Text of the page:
Nucleic acid sensing in the tumor vasculature

Adrian M. Baris, Eugenia Fraile‐bethencourt, Sudarshan Anand

Research output: Contribution to journalArticlepeer-review

7 Scopus citations


Endothelial cells form a powerful interface between tissues and immune cells. In fact, one of the underappreciated roles of endothelial cells is to orchestrate immune attention to specific sites. Tumor endothelial cells have a unique ability to dampen immune responses and thereby maintain an immunosuppressive microenvironment. Recent approaches to trigger immune responses in cancers have focused on activating nucleic acid sensors, such as cGAS‐STING, in combination with immunotherapies. In this review, we present a case for targeting nucleic acid‐sensing pathways within the tumor vasculature to invigorate tumor‐immune responses. We introduce two specific nucleic acid sensors—the DNA sensor TREX1 and the RNA sensor RIG‐I—and discuss their functional roles in the vasculature. Finally, we present perspectives on how these nucleic acid sensors in the tumor endothelium can be targeted in an antiangiogenic and immune activation context. We believe understanding the role of nucleic acid‐sensing in the tumor vasculature can enhance our ability to design more effective therapies targeting the tumor microenvironment by co‐opting both vascular and immune cell types.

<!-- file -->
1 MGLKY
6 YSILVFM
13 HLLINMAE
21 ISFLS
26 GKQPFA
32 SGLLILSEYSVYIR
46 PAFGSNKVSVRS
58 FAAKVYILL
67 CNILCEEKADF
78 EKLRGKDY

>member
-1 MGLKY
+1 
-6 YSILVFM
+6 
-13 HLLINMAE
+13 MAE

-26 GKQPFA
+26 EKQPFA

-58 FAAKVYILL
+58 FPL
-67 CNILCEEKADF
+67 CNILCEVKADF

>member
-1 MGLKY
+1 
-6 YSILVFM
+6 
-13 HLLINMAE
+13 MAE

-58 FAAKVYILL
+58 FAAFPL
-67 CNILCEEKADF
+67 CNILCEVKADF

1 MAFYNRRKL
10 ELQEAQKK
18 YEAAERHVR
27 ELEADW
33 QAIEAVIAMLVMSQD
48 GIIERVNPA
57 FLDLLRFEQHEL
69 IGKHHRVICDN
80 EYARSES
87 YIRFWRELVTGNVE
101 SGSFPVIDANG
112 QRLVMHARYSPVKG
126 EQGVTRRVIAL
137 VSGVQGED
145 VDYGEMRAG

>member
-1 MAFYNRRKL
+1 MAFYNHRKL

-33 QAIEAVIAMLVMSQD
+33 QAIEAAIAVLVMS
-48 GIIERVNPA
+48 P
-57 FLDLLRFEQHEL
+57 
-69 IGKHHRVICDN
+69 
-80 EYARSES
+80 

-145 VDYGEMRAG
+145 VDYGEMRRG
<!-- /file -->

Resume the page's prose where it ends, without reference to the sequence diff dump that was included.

Original languageEnglish (US)
Article number4452
Issue number17
StatePublished - Sep 2021


  • CGAS
  • Endothelial cells
  • Nucleic acid sensors
  • RIG‐I
  • TREX1
  • Tumor angiogenesis
  • Tumor microenvironment
  • Vascular inflammation
  • Vascular normalization

ASJC Scopus subject areas

  • Oncology
  • Cancer Research


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